The case report by Bakshi et al.[1] describes a 3-month-old female child who was apparently well till 1 month of age. The infant presented with a history of recurrent episodes of fever, vomiting, and diarrhea associated with marked irritability for 1.5 months. Past, antenatal, perinatal, and family history was noncontributory. General physical examination was normal. Salient systemic examination findings included firm and nontender enlargement of the liver and spleen; 5 cm and 7 cm below costal margin, respectively. Respiratory examination revealed reduced breath sounds on the right side.

Blood investigations were normal, except for mild anemia and high ESR (55 mm). Chest radiography showed dense opacity on the right upper and middle zone. The tomography report described it as a mass in the posterior mediastinum. The skeletal survey and bone marrow examination were inconclusive. The differential diagnoses of posterior mediastinum mass considered were ganglioneuroma, cyst, teratoma, and gut duplication. Surgery revealed a solid mass involving the right upper and lower lobes, for which right pneumonectomy was done. Histopathological examination found inflammatory granulomas with large masses of sudanophilic material. The baby died due to postoperative complications. Autopsy revealed extensive pneumonia, a fatty liver, and reactive hyperplasia in the spleen. The final diagnosis was foreign body granuloma in the lung due to lipid aspiration or LP. On reviewing the history, it was elicited that the infant had been fed “ghee” daily from the age of a month due to some social custom. The authors hypothesized that the hepatosplenomegaly was the reticuloendothelial response to the foreign body granuloma formation.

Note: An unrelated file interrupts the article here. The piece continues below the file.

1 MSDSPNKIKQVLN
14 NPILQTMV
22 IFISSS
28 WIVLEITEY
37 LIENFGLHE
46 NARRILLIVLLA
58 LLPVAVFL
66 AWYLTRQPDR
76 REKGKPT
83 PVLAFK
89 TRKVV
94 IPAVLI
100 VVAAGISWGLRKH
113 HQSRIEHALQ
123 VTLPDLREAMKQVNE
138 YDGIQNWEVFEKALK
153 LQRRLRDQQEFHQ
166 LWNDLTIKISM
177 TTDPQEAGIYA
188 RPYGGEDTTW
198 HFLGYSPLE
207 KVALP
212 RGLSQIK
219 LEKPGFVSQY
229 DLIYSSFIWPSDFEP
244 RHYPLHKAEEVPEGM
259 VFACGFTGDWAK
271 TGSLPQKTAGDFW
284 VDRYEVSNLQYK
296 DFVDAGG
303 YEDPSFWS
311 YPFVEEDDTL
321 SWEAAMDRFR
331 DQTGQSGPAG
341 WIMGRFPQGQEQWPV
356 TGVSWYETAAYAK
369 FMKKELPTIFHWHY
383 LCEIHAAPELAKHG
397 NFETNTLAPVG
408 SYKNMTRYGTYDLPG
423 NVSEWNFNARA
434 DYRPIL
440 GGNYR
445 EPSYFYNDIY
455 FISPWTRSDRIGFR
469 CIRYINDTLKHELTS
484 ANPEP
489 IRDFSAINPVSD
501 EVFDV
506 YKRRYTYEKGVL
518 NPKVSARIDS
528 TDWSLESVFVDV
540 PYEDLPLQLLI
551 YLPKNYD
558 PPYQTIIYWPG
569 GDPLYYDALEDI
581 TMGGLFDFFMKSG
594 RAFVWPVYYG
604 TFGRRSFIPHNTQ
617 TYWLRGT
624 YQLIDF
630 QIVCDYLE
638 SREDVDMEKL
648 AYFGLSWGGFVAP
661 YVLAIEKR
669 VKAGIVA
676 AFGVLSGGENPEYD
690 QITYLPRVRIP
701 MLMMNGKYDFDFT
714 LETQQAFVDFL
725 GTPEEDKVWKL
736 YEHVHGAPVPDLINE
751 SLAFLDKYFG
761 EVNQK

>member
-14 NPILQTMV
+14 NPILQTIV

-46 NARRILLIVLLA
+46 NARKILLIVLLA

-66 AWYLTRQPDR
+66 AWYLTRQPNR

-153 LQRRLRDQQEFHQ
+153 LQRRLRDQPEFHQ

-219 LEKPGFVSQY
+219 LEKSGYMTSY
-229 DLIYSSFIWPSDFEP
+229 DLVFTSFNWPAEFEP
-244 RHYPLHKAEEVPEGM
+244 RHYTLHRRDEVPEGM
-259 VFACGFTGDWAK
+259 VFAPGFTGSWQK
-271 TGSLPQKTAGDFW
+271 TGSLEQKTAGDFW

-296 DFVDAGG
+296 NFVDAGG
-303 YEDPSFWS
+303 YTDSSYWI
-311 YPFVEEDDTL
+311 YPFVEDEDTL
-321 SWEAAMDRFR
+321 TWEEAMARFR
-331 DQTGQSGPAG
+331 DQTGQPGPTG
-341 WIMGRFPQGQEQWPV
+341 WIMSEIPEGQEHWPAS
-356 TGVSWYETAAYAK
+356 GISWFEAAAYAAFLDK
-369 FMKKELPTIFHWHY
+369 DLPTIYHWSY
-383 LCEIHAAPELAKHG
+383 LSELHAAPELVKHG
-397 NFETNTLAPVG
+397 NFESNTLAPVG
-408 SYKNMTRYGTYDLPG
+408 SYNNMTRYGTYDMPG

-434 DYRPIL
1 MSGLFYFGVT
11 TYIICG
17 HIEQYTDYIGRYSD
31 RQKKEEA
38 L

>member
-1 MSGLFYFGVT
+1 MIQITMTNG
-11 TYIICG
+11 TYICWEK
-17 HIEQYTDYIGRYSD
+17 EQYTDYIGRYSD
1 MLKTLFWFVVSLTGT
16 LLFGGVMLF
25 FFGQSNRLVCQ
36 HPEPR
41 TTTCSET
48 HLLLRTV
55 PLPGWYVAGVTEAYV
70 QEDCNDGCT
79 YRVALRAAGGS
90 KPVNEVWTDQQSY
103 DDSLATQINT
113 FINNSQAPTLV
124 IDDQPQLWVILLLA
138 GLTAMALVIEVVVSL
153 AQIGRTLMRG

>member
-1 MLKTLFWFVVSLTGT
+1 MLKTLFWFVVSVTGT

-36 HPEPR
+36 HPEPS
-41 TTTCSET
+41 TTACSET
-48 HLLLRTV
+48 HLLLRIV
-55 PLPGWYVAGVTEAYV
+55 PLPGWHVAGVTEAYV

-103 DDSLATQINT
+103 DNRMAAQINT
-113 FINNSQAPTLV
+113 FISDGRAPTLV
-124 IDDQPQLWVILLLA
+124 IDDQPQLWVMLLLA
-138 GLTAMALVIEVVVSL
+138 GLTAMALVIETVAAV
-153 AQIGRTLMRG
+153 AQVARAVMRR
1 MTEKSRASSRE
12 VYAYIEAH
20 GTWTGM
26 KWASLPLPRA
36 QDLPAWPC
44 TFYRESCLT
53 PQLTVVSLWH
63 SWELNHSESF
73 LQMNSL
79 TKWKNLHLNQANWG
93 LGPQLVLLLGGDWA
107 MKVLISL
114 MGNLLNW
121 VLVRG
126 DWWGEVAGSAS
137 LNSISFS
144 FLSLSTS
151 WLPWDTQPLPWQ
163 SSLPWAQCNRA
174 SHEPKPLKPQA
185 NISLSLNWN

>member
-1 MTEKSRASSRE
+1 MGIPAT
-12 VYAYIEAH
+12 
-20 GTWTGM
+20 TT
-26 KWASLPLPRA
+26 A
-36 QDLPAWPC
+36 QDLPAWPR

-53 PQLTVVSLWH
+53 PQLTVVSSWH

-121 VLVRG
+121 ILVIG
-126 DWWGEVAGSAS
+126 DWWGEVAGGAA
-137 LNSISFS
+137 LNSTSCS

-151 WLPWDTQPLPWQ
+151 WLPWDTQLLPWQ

Brief Historical Review Top